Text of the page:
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Knotweed Supplements

By Dr. Shavon Jackson-Michel, ND ; Updated August 14, 2017

The knotweed plant was prized for its decorative qualities upon its early trade from Asian to European countries in the 1800s. It's now highly valued for its medicinal qualities. The herb has the ability to outgrow and suffocate the growth of other plants. Notwithstanding its invasive nature, the supplement form of the herb has gained increasing popularity as a potent antioxidant and cardiovascular system tonic and Lyme’s disease treatment.


The knotweed plant has many varieties. Japanese knotweed, also known a polygonum cuspidatum, is the most commonly encountered and the variety most studied for its healing potential, but other knotweeds such as the Chinese knotweed offer some medicinal benefit as well. The knotweed plant, according to the Invasive Plant Atlas of New England, also goes by the common names Mexican bamboo and fleece flower. It's described as a perennial plant that appears woody in texture and can grow to be 3 to 10 feet in height. The plant produces a flower that appears from August to September, as well as a fruit. The plant, native to Japan and other Asian countries, was brought to the U.S. through Britain. It was distributed for its ornamental properties but was soon despised due to its rampant reproduction and ability to starve the growth of other nearby plants.


Resveratrol is an isolated substance known as a polyphenol that can be extracted from the knotweed plant. Resveratrol can be isolated from red grapes and peanuts, but the Oregon State Linus Pauling Institute notes that the knotweed plant is the greatest source of resveratrol. Most resveratrol supplements sold in the U.S. are extracted from this herb. Resveratrol has great potential as a cardioprotective, cancer-preventive and anti-aging supplement.

Japanese Knotweed and Lyme's Disease

Although knotweed populates many areas of the world, its most concentrated growth is in areas with a high Borrelia infestation, according to the Invasive Plant Atlas of New England. This herbal supplement is considered a mainstay remedy in Stephen Harrod Buhner’s Lyme’s disease protocol, notes Scott Forsgren, interviewer for the Public Health Report website. Borrelia is the microorganism that causes Lyme’s disease.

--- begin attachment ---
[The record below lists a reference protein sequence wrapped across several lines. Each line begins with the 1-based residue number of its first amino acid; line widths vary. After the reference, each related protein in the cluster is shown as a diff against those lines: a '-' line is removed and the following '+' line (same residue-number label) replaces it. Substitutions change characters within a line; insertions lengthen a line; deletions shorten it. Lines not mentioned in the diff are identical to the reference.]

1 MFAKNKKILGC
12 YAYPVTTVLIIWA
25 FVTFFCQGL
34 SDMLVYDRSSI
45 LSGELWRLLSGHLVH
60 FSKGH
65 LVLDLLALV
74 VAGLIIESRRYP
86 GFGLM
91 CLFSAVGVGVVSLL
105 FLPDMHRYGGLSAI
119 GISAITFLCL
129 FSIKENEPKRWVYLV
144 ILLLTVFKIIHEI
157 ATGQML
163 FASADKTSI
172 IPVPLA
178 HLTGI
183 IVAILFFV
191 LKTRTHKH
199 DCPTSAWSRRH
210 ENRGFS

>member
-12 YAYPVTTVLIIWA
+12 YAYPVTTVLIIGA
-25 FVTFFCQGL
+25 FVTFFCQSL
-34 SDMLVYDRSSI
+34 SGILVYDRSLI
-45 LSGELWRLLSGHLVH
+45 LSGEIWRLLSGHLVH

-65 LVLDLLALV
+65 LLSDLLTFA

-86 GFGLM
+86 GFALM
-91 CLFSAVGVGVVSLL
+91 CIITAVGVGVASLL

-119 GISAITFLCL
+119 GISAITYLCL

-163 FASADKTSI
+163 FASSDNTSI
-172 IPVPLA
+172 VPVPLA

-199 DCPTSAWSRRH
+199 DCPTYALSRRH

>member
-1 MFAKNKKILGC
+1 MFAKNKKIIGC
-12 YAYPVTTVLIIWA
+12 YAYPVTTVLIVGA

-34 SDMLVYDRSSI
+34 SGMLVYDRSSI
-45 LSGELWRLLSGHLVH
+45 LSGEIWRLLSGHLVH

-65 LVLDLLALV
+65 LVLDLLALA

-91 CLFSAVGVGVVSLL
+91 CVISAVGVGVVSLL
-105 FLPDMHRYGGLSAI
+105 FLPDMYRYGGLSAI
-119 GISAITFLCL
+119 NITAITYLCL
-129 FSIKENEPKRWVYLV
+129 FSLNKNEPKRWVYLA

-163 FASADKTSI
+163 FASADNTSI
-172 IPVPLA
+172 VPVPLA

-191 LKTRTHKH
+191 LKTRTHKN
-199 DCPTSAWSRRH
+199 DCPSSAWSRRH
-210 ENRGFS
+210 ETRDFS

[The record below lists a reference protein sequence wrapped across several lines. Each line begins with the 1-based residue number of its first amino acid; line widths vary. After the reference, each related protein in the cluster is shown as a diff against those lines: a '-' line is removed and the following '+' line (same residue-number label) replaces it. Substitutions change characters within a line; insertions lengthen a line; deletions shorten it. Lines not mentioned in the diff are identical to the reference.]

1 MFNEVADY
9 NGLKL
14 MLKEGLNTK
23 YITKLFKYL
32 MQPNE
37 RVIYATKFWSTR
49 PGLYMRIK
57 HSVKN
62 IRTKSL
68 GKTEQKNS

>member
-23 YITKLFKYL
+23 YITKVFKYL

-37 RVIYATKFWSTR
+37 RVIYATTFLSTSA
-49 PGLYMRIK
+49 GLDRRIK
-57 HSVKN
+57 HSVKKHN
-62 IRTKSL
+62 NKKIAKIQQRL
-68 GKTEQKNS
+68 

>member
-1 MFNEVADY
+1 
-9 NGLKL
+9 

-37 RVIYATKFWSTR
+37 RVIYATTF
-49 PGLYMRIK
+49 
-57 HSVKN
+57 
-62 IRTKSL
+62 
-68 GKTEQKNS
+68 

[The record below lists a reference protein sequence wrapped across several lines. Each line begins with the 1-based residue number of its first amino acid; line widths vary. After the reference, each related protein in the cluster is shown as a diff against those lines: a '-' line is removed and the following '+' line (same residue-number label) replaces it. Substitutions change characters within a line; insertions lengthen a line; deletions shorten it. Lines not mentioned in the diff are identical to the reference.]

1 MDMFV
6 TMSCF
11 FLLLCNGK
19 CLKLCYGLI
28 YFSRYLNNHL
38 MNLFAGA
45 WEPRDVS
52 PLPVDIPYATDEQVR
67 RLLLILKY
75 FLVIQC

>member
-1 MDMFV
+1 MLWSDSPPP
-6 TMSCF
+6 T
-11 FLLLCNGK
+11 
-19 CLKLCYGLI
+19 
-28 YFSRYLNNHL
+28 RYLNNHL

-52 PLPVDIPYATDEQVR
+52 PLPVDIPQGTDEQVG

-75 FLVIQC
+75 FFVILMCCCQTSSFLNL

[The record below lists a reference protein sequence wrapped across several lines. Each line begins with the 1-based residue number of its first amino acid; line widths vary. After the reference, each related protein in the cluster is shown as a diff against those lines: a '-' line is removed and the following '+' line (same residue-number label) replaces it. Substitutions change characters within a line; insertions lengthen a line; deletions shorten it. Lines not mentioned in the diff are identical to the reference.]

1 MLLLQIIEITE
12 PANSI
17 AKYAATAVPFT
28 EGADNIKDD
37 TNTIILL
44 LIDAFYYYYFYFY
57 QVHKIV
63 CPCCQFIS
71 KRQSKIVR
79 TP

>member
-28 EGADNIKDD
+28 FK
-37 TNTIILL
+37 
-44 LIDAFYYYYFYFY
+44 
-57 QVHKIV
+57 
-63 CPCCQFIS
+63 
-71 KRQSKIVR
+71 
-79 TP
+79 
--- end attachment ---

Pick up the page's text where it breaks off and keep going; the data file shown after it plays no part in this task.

Lyme’s disease is often effectively treated with conventional antibiotics in its early and acute forms. But as the disease becomes chronic, it's commonly held that the microorganism hides in many areas of the body, such as the nervous system. The Borellia spirochete’s metabolites are toxic to the neurological system, and supplements of Japanese knotweed herb appear to cross the blood brain barrier to act as an effective antibacterial and toxin-binding substance. The Public Health Report adds that Japanese knotweed can help with Lyme’s-related arthritis symptoms.

Chinese Knotweed Supplements

The Chinese knotweed plant supplement also goes by the name of Fo-Ti or He Shou Wu. This supplement is sold individually and often accompanies many hair-growing products; one of its suggested properties is its ability to potentially reverse prematurely graying hair. The Herbal Resource notes that its other anti-aging properties include its use in Traditional Chinese Medicine patent remedies for diseases such as Alzheimer’s disease. Its rejuvenating abilities are coupled with laxative, immune-boosting and fertility-enhancing properties.

Suggested Dosing

Chinese knotweed supplements are recommended in doses between 8g and 25g per day, or as a tea, according to the Herbal Resource Guide. The Public Health Report notes that Japanese knotweed is the premier herb for Lyme’s disease. It's suggested as a full-spectrum herb, meaning in its whole root form, in doses of 500mg to 2000mg three to four times per day for eight to 12 months. There may be benefits within two weeks to two months, according to the Public Health Report.

Side Effects

The Herbal Resource Guide notes that Chinese knotweed supplement can be sold in crude or unprocessed forms, as well as those forms that have undergone processing. The unprocessed forms exhibit more of the laxative qualities than the processed forms, and side effects of the supplement may be abdominal upset or loose stools. The Public Health Report says Japanese knotweed should not be used by pregnant women and may lead to a metallic taste in the mouth. The Oregon State University monograph on the concentrated knotweed supplement, resveratrol, notes that a single dose of up to 5g per day has not been found to cause any side effects. It is also not suggested for use in pregnant or lactating women, or in people with estrogen-sensitive cancers because of lack of evidence to prove safety. The herb may interact with several medications, such as blood thinners and drugs metabolized by the P-450 enzyme system in the liver.

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